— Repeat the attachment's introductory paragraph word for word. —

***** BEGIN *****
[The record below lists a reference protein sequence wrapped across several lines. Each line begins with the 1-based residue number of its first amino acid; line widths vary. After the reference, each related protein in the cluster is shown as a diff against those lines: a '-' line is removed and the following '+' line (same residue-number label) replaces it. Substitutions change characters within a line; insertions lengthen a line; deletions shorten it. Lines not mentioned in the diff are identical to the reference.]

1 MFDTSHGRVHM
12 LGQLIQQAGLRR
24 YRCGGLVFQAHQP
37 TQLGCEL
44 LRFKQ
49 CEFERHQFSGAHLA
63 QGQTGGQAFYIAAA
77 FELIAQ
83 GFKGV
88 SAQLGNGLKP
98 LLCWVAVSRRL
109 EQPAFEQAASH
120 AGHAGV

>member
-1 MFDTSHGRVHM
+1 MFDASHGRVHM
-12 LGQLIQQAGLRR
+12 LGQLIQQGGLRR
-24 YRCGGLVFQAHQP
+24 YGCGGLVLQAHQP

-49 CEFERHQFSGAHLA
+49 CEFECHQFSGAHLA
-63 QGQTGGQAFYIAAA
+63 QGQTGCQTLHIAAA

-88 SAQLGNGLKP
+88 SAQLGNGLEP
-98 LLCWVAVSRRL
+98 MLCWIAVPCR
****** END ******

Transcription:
[The record below lists a reference protein sequence wrapped across several lines. Each line begins with the 1-based residue number of its first amino acid; line widths vary. After the reference, each related protein in the cluster is shown as a diff against those lines: a '-' line is removed and the following '+' line (same residue-number label) replaces it. Substitutions change characters within a line; insertions lengthen a line; deletions shorten it. Lines not mentioned in the diff are identical to the reference.]